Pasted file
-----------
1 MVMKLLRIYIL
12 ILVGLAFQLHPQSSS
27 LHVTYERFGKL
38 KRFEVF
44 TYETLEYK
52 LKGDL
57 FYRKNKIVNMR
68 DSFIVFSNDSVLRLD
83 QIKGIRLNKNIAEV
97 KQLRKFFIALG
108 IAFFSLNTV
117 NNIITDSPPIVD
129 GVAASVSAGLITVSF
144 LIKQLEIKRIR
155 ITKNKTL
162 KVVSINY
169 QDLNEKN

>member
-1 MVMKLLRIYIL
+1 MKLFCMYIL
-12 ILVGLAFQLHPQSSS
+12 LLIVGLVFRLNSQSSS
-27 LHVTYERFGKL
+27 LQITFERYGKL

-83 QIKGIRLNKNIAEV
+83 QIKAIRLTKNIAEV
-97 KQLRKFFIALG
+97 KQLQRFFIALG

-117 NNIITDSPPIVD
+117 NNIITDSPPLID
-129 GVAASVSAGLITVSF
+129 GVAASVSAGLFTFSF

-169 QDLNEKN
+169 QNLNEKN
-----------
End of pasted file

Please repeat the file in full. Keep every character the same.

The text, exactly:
1 MVMKLLRIYIL
12 ILVGLAFQLHPQSSS
27 LHVTYERFGKL
38 KRFEVF
44 TYETLEYK
52 LKGDL
57 FYRKNKIVNMR
68 DSFIVFSNDSVLRLD
83 QIKGIRLNKNIAEV
97 KQLRKFFIALG
108 IAFFSLNTV
117 NNIITDSPPIVD
129 GVAASVSAGLITVSF
144 LIKQLEIKRIR
155 ITKNKTL
162 KVVSINY
169 QDLNEKN

>member
-1 MVMKLLRIYIL
+1 MKLFCMYIL
-12 ILVGLAFQLHPQSSS
+12 LLIVGLVFRLNSQSSS
-27 LHVTYERFGKL
+27 LQITFERYGKL

-83 QIKGIRLNKNIAEV
+83 QIKAIRLTKNIAEV
-97 KQLRKFFIALG
+97 KQLQRFFIALG

-117 NNIITDSPPIVD
+117 NNIITDSPPLID
-129 GVAASVSAGLITVSF
+129 GVAASVSAGLFTFSF

-169 QDLNEKN
+169 QNLNEKN